2. Create a VMware virtual machine:
    1. 2 vCPU
    2. 4GB RAM (leaves about 3GB for ARC);
    3. CD-ROM (mapped to the ISO image);
    4. One (optionally two if you want to simulate the OS mirror) 4GB, thin provisioned SCSI disks (LSI Logic Parallel);
    5. Guest Operating System type: Sun Solaris 10 (64-bit)
    6. One E1000 for Management/NAS
    7. (optional) One E1000 for iSCSI
  3. Streamline the guest by disabling unnecessary components:
    1. floppy disk
    2. floppy controller (remove from BIOS)
    3. primary IDE controller (remove from BIOS)
    4. COM ports (remove from BIOS)
    5. Parallel ports (remove from BIOS)
  4. Boot to ISO and install NexentaStor CE
    1. (optionally) choose second disk as OS mirror during install
  5. Register your installation with Nexenta
    1. http://www.nexenta.com/register-eval
    2. (optional) Select “Solori” as the partner
  6. Complete initial WebGUI configuration wizard
    1. If you will join it to a domain, use the domain FQDN (i.e. microsoft.msft)
    2. If you choose “Optimize I/O performance…” remember to re-enable ZFS intent logging under Settings>Preferences>System
      1. Sys_zil_disable = No
  7. Shutdown the VSA
    1. Settings>Appliance>PowerOff
  8. Re-direcect the CD-ROM
    1. Connect to Client Device
  9. Power-on the VSA and install VMware Tools
    1. login as admin
      1. assume root shell with “su” and root password
    2. From vSphere Client, initiate the VMware Tools install
    3. cd /tmp
      1. untar VMware Tools with “tar zxvf  /media/VMware\ Tools/vmware-solaris-tools.tar.gz”
    4. cd to /tmp/vmware-tools-distrib
      1. install VMware Tools with “./vmware-install.pl”
      2. Answer with defaults during install
    5. Check that VMware Tools shows and OK status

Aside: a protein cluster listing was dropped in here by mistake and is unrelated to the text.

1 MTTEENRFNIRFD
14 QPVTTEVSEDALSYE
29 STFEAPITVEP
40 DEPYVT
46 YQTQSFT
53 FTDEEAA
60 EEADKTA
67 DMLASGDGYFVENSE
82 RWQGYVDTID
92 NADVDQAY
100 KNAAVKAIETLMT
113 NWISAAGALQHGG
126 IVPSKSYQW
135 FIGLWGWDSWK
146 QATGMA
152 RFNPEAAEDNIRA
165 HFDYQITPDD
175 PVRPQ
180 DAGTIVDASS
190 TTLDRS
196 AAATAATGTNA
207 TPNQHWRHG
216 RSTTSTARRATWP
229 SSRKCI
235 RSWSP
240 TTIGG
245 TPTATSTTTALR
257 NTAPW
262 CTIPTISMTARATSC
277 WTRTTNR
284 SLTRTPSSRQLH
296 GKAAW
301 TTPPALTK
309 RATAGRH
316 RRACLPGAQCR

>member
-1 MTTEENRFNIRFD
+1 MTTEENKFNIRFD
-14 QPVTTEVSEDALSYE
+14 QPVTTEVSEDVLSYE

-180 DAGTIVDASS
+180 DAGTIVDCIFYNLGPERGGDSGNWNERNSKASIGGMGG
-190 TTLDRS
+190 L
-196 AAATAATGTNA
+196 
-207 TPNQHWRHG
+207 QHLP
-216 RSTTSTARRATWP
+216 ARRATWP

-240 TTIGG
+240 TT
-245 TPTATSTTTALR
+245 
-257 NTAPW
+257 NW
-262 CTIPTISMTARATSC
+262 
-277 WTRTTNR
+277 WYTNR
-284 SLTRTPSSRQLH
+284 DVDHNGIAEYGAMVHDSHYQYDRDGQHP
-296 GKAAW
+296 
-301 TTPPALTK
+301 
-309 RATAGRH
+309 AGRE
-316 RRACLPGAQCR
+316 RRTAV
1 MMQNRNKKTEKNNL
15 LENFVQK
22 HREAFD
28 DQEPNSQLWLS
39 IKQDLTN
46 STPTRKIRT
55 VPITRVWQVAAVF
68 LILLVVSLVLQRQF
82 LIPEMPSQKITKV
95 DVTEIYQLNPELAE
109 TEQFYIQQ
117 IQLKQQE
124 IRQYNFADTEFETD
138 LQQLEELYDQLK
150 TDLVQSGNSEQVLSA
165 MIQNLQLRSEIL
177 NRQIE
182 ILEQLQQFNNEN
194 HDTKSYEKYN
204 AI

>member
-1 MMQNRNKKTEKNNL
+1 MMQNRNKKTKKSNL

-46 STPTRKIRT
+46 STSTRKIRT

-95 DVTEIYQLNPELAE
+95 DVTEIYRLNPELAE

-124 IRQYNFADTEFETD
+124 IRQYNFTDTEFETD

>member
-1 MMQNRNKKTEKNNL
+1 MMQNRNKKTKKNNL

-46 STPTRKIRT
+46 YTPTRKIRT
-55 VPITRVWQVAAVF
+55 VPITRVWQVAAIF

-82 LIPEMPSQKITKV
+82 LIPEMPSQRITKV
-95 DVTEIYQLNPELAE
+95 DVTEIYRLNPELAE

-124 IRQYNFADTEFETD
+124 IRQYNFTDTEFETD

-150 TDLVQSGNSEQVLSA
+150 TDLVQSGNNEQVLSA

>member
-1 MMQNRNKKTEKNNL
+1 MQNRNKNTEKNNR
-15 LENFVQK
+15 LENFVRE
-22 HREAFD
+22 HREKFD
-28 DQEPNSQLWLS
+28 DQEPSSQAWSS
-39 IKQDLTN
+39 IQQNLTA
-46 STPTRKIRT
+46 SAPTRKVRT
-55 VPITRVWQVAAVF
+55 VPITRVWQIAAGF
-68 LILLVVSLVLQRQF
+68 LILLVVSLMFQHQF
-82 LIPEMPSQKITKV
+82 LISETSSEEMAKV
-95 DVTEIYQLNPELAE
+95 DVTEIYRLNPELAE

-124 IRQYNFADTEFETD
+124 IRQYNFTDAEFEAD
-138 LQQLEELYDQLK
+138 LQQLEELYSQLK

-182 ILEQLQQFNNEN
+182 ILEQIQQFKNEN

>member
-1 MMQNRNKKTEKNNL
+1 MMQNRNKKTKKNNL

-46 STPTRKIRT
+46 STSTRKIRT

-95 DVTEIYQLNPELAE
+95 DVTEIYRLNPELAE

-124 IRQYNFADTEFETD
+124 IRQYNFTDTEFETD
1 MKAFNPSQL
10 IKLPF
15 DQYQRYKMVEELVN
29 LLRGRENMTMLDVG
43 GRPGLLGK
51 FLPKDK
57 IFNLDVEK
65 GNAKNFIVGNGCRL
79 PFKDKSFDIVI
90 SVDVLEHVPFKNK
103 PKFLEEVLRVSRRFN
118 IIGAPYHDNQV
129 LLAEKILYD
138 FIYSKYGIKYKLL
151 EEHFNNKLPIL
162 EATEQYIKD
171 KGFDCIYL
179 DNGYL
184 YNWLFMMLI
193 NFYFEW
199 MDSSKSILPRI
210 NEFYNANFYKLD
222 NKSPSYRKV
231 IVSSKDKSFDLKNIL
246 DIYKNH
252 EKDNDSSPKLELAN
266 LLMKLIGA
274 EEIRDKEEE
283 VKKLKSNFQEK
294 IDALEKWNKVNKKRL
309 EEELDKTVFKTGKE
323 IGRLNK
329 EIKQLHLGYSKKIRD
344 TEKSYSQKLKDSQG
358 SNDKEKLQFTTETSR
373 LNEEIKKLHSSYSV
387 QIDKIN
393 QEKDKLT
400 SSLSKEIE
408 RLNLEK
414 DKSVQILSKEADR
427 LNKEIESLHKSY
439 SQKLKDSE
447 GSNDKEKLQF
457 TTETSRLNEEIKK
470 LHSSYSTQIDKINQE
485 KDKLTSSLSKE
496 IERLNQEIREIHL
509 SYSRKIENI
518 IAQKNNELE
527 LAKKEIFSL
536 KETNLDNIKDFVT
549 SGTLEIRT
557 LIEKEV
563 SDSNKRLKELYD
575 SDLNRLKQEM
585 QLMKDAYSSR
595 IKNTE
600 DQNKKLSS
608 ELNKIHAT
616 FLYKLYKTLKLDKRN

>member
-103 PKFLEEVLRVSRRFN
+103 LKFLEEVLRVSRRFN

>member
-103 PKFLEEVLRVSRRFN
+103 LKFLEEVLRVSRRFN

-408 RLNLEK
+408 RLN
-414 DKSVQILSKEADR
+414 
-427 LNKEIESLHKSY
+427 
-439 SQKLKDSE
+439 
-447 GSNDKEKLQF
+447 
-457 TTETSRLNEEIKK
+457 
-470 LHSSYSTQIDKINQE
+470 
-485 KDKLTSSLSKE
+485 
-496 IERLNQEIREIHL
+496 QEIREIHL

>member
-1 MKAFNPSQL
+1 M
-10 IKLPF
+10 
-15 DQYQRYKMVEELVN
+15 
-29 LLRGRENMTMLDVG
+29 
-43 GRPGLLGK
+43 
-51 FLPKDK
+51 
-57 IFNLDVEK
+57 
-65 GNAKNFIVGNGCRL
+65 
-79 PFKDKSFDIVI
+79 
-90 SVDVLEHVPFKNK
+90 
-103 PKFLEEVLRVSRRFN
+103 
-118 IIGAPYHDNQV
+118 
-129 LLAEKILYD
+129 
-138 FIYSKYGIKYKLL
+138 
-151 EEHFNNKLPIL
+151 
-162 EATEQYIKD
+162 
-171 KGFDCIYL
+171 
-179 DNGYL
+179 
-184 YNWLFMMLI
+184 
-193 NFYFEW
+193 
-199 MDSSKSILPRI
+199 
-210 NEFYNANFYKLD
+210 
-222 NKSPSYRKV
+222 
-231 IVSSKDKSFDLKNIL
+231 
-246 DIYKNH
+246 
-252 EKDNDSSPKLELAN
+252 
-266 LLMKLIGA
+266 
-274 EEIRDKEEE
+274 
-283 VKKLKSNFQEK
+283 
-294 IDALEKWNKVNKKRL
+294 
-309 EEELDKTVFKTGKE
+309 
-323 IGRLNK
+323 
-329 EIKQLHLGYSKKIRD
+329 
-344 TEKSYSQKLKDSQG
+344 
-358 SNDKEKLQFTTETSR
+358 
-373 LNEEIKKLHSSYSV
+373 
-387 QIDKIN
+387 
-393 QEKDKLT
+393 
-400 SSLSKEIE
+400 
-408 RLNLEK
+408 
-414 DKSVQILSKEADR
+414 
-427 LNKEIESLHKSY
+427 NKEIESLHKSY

1. IP address(es) of interfaces should now be registered

        VMware Tools are registered.

  10. Perform a test “Shutdown” of your VSA
    1. From the vSphere Client, issue VM>Power>Shutdown Guest

      System shutting down from VMware Tools request.

    2. Restart the VSA…

      VSA restarting in vSphere

Now VMware Tools has been installed and you’re ready to add more virtual disks and build ZFS storage pools. If you get a warning about HGFS not loading properly at boot time:

HGFS module mismatch warning.

it is not usually a big deal, but the VMware Host-Guest File System (HGFS) has been known to cause issues in some installations. SInce the NexentaStor appliance is not a general purpose operating system, you should customize the install to not use HGFS at all. To disable it, perform the following:

  1. Edit “/kernel/drv/vmhgfs.conf”
    1. Change:     name=”vmhgfs” parent=”pseudo” instance=0;
    2. To:     #name=”vmhgfs” parent=”pseudo” instance=0;
  2. Re-boot the VSA

Upon reboot, there will be no complaint about the offending HGFS module. Remember that, after updating VMware Tools at a future date, the HGFS configuration file will need to be adjusted again. By the way, this process works just as well on the NexentaStor Commercial edition, however you might want to check with technical support prior to making such changes to a licensed/supported deployment.